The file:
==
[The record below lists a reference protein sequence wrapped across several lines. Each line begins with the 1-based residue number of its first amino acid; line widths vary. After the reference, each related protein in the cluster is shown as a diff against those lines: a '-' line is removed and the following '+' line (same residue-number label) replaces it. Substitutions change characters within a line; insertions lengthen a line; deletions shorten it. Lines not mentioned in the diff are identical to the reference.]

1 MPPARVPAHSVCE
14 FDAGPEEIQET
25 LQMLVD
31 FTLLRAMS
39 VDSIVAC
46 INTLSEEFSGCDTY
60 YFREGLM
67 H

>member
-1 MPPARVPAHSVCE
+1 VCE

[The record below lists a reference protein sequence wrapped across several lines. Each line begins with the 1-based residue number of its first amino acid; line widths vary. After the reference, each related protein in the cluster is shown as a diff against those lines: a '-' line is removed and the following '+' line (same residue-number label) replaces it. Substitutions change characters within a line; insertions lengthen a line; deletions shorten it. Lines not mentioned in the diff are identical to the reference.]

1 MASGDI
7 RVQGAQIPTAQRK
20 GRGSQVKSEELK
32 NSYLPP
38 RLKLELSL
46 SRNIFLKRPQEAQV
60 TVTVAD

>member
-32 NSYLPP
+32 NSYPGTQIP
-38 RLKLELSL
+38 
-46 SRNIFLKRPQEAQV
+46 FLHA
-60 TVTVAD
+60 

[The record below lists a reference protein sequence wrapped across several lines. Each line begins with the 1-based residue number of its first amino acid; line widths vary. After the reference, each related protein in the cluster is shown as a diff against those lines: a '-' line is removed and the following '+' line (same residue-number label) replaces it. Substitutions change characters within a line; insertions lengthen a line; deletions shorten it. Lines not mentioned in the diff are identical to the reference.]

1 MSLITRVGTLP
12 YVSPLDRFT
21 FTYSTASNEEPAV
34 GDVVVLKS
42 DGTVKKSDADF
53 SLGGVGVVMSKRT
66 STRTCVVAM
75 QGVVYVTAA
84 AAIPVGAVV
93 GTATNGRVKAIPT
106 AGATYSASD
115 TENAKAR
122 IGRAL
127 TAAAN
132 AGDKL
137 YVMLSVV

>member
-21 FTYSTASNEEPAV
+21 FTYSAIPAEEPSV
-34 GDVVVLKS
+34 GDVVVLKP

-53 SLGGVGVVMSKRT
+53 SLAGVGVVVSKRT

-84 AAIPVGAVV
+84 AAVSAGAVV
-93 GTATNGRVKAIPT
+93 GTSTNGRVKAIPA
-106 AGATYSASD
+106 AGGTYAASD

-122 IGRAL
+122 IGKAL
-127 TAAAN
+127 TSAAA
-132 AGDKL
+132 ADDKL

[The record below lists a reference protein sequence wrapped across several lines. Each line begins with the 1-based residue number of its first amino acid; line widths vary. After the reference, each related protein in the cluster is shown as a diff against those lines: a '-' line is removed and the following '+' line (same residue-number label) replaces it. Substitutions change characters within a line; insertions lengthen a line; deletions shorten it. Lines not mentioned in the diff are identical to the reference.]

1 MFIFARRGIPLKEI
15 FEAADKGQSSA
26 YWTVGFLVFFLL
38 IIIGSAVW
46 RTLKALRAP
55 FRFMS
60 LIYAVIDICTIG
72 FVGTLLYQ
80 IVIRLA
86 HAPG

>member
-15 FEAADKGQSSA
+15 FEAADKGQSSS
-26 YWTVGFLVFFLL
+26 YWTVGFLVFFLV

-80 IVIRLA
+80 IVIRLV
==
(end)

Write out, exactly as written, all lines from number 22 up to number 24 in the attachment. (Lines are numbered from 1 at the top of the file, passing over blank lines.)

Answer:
-32 NSYLPP
+32 NSYPGTQIP
-38 RLKLELSL